This is why, contrary to earlier instructions by the late Lubavitcher Rebbe Menachem Mendel Schneerson that there should not be an official Chabad presence in Poland, which he characterized as the largest Jewish cemetery in the world, there are Chabad centers in Poland today. The Rebbe did permit Chabad students to go to Poland to rekindle whatever tiny spark of Judaism was left among the few Jewish remnants in a country once rich in Jewish culture in the fullness of its diversity.
With the fall of Communism, the Rebbe’s attitude changed, and he not only permitted but encouraged greater Chabad activity in Poland, because many Jews who up till then had hidden their Jewish identities began emerging from the woodwork.
In December 2005, Poland’s first Chabad House, headed by Shalom Ber and Dina Stambler, opened in Warsaw.
Long before that, Stambler, his brother Rabbi Meir Stambler and their father, Rabbi Zalman Stambler, visited Poland many times for business reasons, but always included some form of religious outreach while they were there.
As Warsaw’s Jewish community continued to grow, so did Chabad’s influence. Chabad is also active in Krakow, where unfortunately Rabbi Eliezer Gurary is involved in frequent clashes with Tadeusz Jakubowicz, who is the longtime leader of the small Jewish community of Krakow and as such a member of the executive board of the Union of Jewish Communities of Poland. Jakubowicz and his daughter control Krakow’s extensive Jewish community real estate. One of these properties is the Izaak Synagogue, which is rented by Chabad, and where there is a daily minyan. Gurary has many more followers than Jakubowicz, which may to some extent account for the clashes. In July last year, water and electricity were shut off in the synagogue, and guards were hired to keep people out.
In Warsaw, Chabad fares much better, and offers a full range of religious and community services.
As happens all over the world, directors of Chabad centers succeed in establishing close relations with people in high places, so much so that when the late president Lech Kaczynski paid a state visit to Israel in September 2006, Stambler and his brother were part of Kaczynski’s official entourage.
At that time Stambler told The Jerusalem Post that a Chabad Center in Poland was essential, not just to serve the spiritual needs of Polish Jewry, but because so many Jewish businesspeople of Polish background were coming on a frequent basis from other countries, to establish business ventures in Poland.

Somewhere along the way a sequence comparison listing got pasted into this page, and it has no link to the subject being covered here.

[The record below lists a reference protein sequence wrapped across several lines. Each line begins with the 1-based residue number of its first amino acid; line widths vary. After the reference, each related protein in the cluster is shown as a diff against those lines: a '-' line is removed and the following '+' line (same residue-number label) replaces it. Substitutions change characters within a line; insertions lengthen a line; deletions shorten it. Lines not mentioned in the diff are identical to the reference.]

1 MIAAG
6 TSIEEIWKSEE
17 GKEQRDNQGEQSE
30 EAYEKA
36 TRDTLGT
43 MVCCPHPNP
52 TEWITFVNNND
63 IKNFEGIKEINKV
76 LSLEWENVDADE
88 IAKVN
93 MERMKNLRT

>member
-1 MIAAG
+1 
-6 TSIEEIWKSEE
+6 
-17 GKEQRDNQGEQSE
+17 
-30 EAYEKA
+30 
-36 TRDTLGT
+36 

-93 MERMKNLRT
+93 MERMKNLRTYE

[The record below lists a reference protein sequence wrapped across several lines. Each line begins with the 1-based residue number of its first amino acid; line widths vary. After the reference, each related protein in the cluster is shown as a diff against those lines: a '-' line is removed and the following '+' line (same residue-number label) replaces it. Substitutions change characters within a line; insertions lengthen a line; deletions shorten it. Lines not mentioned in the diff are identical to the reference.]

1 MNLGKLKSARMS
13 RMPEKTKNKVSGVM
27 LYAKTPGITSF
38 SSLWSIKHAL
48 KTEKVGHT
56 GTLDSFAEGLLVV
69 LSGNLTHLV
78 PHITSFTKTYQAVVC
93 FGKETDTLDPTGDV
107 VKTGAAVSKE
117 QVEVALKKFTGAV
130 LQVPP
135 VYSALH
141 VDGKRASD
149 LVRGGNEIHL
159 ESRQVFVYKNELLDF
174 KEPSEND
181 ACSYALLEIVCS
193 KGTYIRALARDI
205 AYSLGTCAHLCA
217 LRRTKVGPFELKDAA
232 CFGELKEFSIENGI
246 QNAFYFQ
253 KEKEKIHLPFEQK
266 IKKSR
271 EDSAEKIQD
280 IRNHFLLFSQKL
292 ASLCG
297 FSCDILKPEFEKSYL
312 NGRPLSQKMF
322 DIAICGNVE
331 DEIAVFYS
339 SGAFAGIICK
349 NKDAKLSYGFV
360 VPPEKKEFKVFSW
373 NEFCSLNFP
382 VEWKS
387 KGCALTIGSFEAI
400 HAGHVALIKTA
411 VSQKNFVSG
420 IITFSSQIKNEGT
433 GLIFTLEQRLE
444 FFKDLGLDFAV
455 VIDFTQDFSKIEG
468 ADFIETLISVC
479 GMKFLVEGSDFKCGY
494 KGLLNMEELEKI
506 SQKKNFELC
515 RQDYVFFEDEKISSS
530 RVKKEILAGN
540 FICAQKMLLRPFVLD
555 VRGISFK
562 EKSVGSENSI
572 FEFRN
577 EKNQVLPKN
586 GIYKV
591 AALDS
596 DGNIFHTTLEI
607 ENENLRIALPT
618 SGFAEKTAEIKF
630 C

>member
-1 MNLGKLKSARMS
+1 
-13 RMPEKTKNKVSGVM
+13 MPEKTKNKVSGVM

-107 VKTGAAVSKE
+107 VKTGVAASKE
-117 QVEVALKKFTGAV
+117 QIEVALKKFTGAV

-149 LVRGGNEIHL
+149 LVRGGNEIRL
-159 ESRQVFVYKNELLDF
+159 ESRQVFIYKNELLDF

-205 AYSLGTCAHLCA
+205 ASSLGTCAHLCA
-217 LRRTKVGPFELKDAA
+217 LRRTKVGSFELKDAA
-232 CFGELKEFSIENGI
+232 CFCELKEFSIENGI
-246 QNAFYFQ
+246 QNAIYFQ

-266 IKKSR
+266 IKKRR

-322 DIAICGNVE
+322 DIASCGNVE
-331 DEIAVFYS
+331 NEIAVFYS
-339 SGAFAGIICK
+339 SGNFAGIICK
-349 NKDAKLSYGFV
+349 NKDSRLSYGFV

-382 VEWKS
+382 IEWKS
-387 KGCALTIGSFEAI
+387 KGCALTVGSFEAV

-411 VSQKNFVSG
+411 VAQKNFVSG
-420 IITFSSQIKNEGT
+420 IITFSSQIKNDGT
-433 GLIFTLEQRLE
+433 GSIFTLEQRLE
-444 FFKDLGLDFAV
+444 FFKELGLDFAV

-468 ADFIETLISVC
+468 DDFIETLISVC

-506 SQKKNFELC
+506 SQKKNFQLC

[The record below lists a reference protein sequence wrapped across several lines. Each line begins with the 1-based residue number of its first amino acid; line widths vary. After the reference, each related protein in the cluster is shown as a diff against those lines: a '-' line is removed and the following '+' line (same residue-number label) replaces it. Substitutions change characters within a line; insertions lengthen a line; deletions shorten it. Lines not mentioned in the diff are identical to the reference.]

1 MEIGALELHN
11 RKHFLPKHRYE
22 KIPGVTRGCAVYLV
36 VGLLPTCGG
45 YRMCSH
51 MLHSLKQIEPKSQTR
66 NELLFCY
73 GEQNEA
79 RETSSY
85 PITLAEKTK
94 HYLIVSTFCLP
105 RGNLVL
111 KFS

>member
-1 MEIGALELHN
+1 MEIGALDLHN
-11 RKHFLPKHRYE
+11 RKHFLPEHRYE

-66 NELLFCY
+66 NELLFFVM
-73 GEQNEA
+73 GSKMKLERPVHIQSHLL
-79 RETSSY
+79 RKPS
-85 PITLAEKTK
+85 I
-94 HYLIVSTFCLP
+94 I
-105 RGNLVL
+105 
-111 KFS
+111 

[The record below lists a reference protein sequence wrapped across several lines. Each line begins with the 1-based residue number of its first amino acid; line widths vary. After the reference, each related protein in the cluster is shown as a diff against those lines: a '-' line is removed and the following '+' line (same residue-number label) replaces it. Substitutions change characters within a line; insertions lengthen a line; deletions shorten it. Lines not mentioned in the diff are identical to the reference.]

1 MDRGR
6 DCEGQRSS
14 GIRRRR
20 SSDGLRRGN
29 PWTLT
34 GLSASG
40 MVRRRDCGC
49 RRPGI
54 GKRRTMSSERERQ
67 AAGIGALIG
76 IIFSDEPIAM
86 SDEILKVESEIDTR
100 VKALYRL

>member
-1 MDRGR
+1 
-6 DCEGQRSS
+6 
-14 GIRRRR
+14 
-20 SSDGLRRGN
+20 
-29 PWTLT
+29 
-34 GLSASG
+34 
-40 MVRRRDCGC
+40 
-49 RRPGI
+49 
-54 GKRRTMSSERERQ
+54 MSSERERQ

In January 2008, when former Polish president Lech Walesa visited Israel, he went to Kfar Chabad to convey greetings to Stambler’s parents.
In April 2008, on a rainy day, toward the end of a state visit to Poland by president Shimon Peres, Stembler, with a group of Chabadniks in tow, showed up at the Belvedere Palace, where Peres was staying, to complete the writing of a Torah scroll. Notwithstanding the rain, after Peres had inked the final letter in the scroll, some of the men who had accompanied him from Israel - Moshe Mizrahi, Yoram Dori, Shimon Hefetz and Joseph Avi Yair Engel, generally known as Jucha - joined the Chabadniks in a spirited dance through the grounds of the Belvedere Palace, each of them singing at the top of his voice and taking turns to dance with the Torah. In a country in which Jews had lived for a thousand years, but which in the post-Holocaust period had for too long been devoid of true Jewish joy, it was a heartfelt celebration of Jewish survival.
In December 2018, Ashkenazi Chief Rabbi David Lau, whose father, Rabbi Yisrael Meir Lau, is the youngest survivor of Buchenwald, was on a visit to Poland. Stamler, who had been invited, or who had managed to get himself invited to the Sejm, the lower house of the Polish parliament, was also instrumental in arranging for Lau to attend, and it was Lau who lit the triangular Chabad hanukkiah, which is seen in the streets on Hanukkah in all the places where Chabad exists. For Lau, who is descended from many generations of Polish rabbis, the lighting of the hanukkiah in Poland’s parliament in Warsaw represented the closing of a circle.